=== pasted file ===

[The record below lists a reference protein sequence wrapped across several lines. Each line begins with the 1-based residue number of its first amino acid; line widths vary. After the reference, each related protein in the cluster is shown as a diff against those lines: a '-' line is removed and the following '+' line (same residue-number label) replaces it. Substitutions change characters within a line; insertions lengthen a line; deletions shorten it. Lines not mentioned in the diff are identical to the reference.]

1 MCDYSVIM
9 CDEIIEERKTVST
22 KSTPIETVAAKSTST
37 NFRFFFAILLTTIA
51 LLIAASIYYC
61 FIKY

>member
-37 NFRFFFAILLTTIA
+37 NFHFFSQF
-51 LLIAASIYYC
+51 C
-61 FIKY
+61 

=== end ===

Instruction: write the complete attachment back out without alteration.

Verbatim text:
[The record below lists a reference protein sequence wrapped across several lines. Each line begins with the 1-based residue number of its first amino acid; line widths vary. After the reference, each related protein in the cluster is shown as a diff against those lines: a '-' line is removed and the following '+' line (same residue-number label) replaces it. Substitutions change characters within a line; insertions lengthen a line; deletions shorten it. Lines not mentioned in the diff are identical to the reference.]

1 MCDYSVIM
9 CDEIIEERKTVST
22 KSTPIETVAAKSTST
37 NFRFFFAILLTTIA
51 LLIAASIYYC
61 FIKY

>member
-37 NFRFFFAILLTTIA
+37 NFHFFSQF
-51 LLIAASIYYC
+51 C
-61 FIKY
+61 